Let’s start with our everyday experience. We take for granted the ability to call our friends and family wherever they are in the world to find out what they are up to right now. But this is something we can never actually know. The signals carrying their voices and images travel incomprehensibly fast, but it still takes a finite time for those signals to reach us.

May 1, 2022

Scientists are beaming Earth’s location to contact aliens despite the warnings

Posted by in category: futurism

May 1, 2022

The power source of the biggest explosions in the universe found

Posted by in category: futurism

What are your thoughts on this.


Groundbreaking new research suggests gamma-ray bursts are caused by a star’s collapsing magnetic field.

Apr 30, 2022

Mars City: Researchers find a way to make “space bricks” with dirt and urine

Posted by in categories: biotech/medical, futurism

The second half of Tsiolkovsky’s famous quote refers to not just living on the Earth but relying on it as we venture farther out into the cosmos. Even today, as the International Space Station orbits above at 28,000 kilometers per hour (17,500 miles per hour), those astronauts require constant resupply from the ground to stay alive. Future astronauts on the Moon might only have to wait three days to receive supplies from Earth, but as we move farther out into space, especially to Mars, this reliance will undoubtedly become far more tedious, time-consuming, and costly. Therefore, if humanity is to establish a long-term presence in space, we have to learn to use the on-hand resources we have at our disposal.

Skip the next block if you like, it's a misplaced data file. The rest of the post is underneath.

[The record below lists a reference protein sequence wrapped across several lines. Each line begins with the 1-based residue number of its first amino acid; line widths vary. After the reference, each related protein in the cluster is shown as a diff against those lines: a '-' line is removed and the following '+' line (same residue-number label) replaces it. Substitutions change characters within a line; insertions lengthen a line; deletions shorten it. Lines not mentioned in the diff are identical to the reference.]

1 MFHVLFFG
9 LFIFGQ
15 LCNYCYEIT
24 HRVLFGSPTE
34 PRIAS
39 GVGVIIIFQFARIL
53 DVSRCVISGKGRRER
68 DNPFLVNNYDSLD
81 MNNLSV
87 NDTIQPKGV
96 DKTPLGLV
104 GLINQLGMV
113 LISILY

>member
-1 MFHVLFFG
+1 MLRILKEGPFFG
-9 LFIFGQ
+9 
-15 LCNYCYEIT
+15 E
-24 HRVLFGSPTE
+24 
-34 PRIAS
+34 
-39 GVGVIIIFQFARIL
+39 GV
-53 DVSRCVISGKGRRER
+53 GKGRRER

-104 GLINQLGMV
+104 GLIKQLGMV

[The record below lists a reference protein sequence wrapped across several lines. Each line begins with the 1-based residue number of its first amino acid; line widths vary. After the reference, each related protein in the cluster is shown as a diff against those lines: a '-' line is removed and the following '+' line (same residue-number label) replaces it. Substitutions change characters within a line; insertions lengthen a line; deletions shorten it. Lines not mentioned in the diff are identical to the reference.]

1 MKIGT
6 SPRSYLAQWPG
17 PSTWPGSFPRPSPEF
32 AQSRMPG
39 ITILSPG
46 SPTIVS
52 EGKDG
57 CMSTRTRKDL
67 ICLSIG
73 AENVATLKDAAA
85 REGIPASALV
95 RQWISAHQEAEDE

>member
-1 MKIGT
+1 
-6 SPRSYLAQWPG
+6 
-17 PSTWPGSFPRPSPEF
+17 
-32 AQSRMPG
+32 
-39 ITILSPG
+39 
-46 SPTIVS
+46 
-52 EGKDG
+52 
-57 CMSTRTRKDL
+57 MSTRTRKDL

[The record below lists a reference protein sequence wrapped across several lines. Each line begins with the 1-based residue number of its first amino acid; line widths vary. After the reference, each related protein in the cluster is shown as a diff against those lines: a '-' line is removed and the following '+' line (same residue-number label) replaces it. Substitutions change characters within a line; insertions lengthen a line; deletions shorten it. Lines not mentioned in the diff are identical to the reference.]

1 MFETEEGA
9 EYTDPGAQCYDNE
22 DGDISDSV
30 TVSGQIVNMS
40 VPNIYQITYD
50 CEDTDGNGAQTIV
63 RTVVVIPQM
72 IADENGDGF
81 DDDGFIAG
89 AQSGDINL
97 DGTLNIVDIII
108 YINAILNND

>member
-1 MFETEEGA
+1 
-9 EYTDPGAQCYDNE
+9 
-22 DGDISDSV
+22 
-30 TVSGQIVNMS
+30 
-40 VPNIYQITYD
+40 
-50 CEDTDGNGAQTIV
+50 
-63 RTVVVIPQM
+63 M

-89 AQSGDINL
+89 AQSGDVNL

A team of researchers from the Indian Institute of Science (IISc), in collaboration with the Indian Space Research Organisation (ISRO), has developed a sustainable method for making bricks out of Martian soil, using bacteria and urea. Mammals, including humans, are the primary producers of urea. Because they secrete urea as the primary nitrogenous waste product, they are called ureotelic animals. Urea serves an important role in the metabolism of nitrogen-containing compounds by animals. These so-called “space bricks” can be used to construct building-like structures on Mars that could facilitate human settlement on the Red Planet.

The method for making these space bricks was published in PLOS One. A slurry is first created by mixing Martian soil (simulant) with guar gum, a bacterium called Sporosarcina pasteurii, urea, and nickel chloride (NiCl2). This slurry can be poured into molds of any desired shape, and over a few days, the bacteria convert the urea into crystals of calcium carbonate. These crystals, along with biopolymers secreted by the microbes, act as the cement holding the soil particles together. An advantage of this method is the reduced porosity of the bricks, which has been a problem with other methods used to consolidate Martian soil into bricks.

Apr 30, 2022

Thermal imaging of cities shows how much of the energy we produce goes out the windows and doors of our buildings

Posted by in category: futurism

https://www.21stcentech.com/conservation-energy-front-centre…te-change/